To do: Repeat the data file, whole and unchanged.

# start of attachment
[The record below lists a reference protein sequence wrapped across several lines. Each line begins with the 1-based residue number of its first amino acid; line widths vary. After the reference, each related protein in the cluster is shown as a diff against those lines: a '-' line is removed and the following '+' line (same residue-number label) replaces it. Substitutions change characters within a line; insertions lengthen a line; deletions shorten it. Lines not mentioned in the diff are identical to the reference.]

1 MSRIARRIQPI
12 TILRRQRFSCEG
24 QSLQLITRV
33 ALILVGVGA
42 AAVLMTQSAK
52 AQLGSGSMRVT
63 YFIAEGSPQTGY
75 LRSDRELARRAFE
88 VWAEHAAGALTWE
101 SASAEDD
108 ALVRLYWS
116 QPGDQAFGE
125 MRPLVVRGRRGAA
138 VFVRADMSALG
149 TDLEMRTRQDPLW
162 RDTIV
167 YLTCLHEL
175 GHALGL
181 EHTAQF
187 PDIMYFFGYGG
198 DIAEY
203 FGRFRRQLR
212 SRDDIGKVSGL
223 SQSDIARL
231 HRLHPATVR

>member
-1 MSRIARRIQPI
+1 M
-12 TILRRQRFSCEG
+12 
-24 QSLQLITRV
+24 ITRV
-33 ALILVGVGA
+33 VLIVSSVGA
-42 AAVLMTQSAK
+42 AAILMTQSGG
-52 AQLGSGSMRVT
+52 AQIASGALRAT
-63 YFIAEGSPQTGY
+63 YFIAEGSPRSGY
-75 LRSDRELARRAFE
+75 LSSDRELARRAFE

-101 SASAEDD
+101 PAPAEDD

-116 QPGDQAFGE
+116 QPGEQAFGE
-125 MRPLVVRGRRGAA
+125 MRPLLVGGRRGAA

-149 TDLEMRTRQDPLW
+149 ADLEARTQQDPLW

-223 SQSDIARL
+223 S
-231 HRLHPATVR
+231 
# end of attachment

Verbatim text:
[The record below lists a reference protein sequence wrapped across several lines. Each line begins with the 1-based residue number of its first amino acid; line widths vary. After the reference, each related protein in the cluster is shown as a diff against those lines: a '-' line is removed and the following '+' line (same residue-number label) replaces it. Substitutions change characters within a line; insertions lengthen a line; deletions shorten it. Lines not mentioned in the diff are identical to the reference.]

1 MSRIARRIQPI
12 TILRRQRFSCEG
24 QSLQLITRV
33 ALILVGVGA
42 AAVLMTQSAK
52 AQLGSGSMRVT
63 YFIAEGSPQTGY
75 LRSDRELARRAFE
88 VWAEHAAGALTWE
101 SASAEDD
108 ALVRLYWS
116 QPGDQAFGE
125 MRPLVVRGRRGAA
138 VFVRADMSALG
149 TDLEMRTRQDPLW
162 RDTIV
167 YLTCLHEL
175 GHALGL
181 EHTAQF
187 PDIMYFFGYGG
198 DIAEY
203 FGRFRRQLR
212 SRDDIGKVSGL
223 SQSDIARL
231 HRLHPATVR

>member
-1 MSRIARRIQPI
+1 M
-12 TILRRQRFSCEG
+12 
-24 QSLQLITRV
+24 ITRV
-33 ALILVGVGA
+33 VLIVSSVGA
-42 AAVLMTQSAK
+42 AAILMTQSGG
-52 AQLGSGSMRVT
+52 AQIASGALRAT
-63 YFIAEGSPQTGY
+63 YFIAEGSPRSGY
-75 LRSDRELARRAFE
+75 LSSDRELARRAFE

-101 SASAEDD
+101 PAPAEDD

-116 QPGDQAFGE
+116 QPGEQAFGE
-125 MRPLVVRGRRGAA
+125 MRPLLVGGRRGAA

-149 TDLEMRTRQDPLW
+149 ADLEARTQQDPLW

-223 SQSDIARL
+223 S
-231 HRLHPATVR
+231 